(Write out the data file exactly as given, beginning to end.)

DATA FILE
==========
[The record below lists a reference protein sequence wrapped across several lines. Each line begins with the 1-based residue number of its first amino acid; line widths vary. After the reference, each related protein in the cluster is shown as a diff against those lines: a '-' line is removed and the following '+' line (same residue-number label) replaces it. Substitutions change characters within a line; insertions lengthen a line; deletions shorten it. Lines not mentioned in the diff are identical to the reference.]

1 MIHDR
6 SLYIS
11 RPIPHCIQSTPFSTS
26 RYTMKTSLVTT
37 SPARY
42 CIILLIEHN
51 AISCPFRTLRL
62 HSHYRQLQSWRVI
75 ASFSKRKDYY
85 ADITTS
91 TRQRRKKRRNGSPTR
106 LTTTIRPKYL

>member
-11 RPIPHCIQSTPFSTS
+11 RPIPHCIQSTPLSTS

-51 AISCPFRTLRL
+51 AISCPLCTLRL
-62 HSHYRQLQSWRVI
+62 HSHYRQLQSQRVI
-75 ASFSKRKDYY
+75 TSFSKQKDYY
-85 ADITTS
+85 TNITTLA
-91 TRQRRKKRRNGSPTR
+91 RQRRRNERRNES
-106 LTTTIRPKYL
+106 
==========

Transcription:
[The record below lists a reference protein sequence wrapped across several lines. Each line begins with the 1-based residue number of its first amino acid; line widths vary. After the reference, each related protein in the cluster is shown as a diff against those lines: a '-' line is removed and the following '+' line (same residue-number label) replaces it. Substitutions change characters within a line; insertions lengthen a line; deletions shorten it. Lines not mentioned in the diff are identical to the reference.]

1 MIHDR
6 SLYIS
11 RPIPHCIQSTPFSTS
26 RYTMKTSLVTT
37 SPARY
42 CIILLIEHN
51 AISCPFRTLRL
62 HSHYRQLQSWRVI
75 ASFSKRKDYY
85 ADITTS
91 TRQRRKKRRNGSPTR
106 LTTTIRPKYL

>member
-11 RPIPHCIQSTPFSTS
+11 RPIPHCIQSTPLSTS

-51 AISCPFRTLRL
+51 AISCPLCTLRL
-62 HSHYRQLQSWRVI
+62 HSHYRQLQSQRVI
-75 ASFSKRKDYY
+75 TSFSKQKDYY
-85 ADITTS
+85 TNITTLA
-91 TRQRRKKRRNGSPTR
+91 RQRRRNERRNES
-106 LTTTIRPKYL
+106 